As the Holy Father points out in his Chirograph (cf. n. 3), it is first a matter of reasserting the fundamental role and principles inherent in music and song during liturgical celebrations.

Role of music in the liturgy

Paul VI, in a Speech on 4 December 1963 in which he hailed the promulgation of Sacrosanctum Concilium, already expressed the hope that liturgical reform would be an event of spiritual and pastoral renewal and an incentive to Christians, so "that their mute tongues may be loosened in blessed and true prayer, and that they may feel the ineffable regenerative power of song... divine praise and human hope, through Christ the Lord and in the Holy Spirit".

Liturgical music flows from the prayerful experience of the Church at the moment when the People of God celebrate the Mystery. Liturgical music and song fit into the Church's life as an experience of prayer, and of that specific type of prayer: liturgical prayer. Only in this perspective is it possible to understand both the aesthetic dimension and cultural value of liturgical music.

As John Paul II also suggests in his Chirograph (cf. n. 4), in continuity with the teaching of Sacrosanctum Concilium, the starting point is never "sacred music" itself, but the Mystery that the Church celebrates as the event of salvation proclaimed, and therefore sung. Music as an art form attains its truth if it expresses de facto the authenticity of what it is celebrating, and if it encourages the active participation of those who are celebrating. Music and song give life to the ritus (celebratory gestures) and to the preces (ritual texts) with a view to ministerial efficacy.

The ministerial munus, in fact, sanctions the art forms in the liturgy in general and for music in particular (cf. Sacrosanctum Concilium, n. 112). Music and song are living realities and not a codified repertoire to be performed passively and automatically. Music and song are an "incarnation" of the Word revealed, or of words substantiated by God's word in the saving dialogue; they are not the vaguely mystical or aesthetic ingredients of any kind of religious worship. Music and song are expressions of the experience of the prayer of the Church which celebrates the Paschal Mystery of Christ.

Making "Mystery' alive in music

In practice, the ministerial munus of music for the liturgy is a multiple service: to the Word of God, the Rites, the ministers of the Liturgical Celebration and the musical accompaniment of liturgical celebrations throughout the year.

The Chirograph justly emphasizes, with regard to the development of this ministerial task of music for the liturgy, that "the music and song requested by the liturgical reform - it is right to stress this point - must comply with the legitimate demands of adaptation and inculturation" (n. 6). And it adds: "It is clear, however, that any innovation in this sensitive matter must respect specific criteria such as the search for musical expressions which respond to the necessary involvement of the entire assembly in the celebration and which, at the same time, avoid any concessions to frivolity or superficiality" (ibid.).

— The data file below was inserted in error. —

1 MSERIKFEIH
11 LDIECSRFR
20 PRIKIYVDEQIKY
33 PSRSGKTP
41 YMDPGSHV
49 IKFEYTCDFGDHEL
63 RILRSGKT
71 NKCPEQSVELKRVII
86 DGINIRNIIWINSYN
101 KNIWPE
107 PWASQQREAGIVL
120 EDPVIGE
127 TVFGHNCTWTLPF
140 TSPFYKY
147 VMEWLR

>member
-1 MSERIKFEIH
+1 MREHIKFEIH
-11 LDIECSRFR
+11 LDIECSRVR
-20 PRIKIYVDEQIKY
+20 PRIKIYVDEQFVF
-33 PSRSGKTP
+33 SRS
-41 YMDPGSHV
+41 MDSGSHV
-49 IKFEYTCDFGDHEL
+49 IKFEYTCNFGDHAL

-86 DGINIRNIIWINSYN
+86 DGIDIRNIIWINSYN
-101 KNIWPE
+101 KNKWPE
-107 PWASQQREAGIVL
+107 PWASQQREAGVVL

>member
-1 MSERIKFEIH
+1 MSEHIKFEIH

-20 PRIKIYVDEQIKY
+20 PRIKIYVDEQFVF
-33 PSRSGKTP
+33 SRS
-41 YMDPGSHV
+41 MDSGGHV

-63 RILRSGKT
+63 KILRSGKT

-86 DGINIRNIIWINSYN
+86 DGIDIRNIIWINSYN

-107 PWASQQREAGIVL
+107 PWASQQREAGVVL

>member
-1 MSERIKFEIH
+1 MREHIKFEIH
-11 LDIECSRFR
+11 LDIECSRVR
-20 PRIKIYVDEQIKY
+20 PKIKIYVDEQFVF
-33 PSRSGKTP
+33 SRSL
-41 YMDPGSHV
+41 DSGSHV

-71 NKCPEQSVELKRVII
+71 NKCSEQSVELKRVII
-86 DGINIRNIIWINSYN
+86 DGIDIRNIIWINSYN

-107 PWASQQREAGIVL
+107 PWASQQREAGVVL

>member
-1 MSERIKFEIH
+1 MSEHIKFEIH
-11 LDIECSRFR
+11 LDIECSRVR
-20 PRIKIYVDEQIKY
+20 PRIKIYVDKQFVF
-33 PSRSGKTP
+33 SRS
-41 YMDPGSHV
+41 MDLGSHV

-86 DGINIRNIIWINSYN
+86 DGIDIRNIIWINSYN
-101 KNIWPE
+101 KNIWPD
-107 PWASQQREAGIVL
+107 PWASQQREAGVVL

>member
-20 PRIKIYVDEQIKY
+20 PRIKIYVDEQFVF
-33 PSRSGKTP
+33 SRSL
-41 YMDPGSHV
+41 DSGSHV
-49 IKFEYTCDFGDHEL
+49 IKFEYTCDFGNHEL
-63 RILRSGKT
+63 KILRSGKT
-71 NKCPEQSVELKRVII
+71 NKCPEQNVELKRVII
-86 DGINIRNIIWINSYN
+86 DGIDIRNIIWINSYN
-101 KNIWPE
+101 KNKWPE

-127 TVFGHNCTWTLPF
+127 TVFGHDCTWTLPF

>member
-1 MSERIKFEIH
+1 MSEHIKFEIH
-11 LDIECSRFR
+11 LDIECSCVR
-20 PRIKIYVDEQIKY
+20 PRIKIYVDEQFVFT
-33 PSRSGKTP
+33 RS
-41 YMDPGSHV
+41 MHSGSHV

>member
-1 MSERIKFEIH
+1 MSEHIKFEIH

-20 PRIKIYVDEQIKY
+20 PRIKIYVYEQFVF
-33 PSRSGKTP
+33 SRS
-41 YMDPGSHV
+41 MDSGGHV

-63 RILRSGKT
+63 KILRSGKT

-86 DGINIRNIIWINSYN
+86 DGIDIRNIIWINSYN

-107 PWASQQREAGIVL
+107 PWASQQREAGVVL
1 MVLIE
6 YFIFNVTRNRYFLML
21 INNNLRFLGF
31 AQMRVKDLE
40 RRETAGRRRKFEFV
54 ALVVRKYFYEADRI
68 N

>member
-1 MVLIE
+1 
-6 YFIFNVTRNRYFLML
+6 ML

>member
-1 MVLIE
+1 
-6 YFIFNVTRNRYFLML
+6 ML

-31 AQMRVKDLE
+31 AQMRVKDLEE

Lastly, one aspect that the Chirograph accentuates is the liturgical and musical formation of musicians in general and of composers in particular. Indeed, the Holy Father writes: "Only an artist who is profoundly steeped in the sensus Ecclesiae can attempt to perceive and express in melody the truth of the Mystery that is celebrated in the Liturgy.... Renewed and deeper thought about the principles that must be the basis of the formation and dissemination of a high-quality repertoire is therefore required. Only in this way will musical expression be granted to serve appropriately its ultimate aim, which is "the glory of God and the sanctification of the faithful'" (n. 12).

The Supreme Pontiff then continued: "Also today there are numerous composers who are capable of making their indispensable contribution in this spirit, increasing with their competent collaboration the patrimony of music at the service of a Liturgy lived ever more intensely. To them I express my confidence, together with the most cordial exhortation to put their every effort into increasing the repertoire of compositions worthy of the exalted nature of the mysteries celebrated and, at the same time, suited to contemporary sensibilities" (n. 12). This is a hope that we ourselves express in the spirit of the conciliar project that still lies ahead, especially in the field of liturgical music.

In brief, the goal of liturgical music is not so much to produce and perform a musical opus as an end in itself, as to present the Mystery in the form of sound by representing it. God sings his Word and gives him, the musician incarnates the Word and sings him. This is true spiritual art for the liturgy: this is "sacred" music as an anthropological and theological revelation.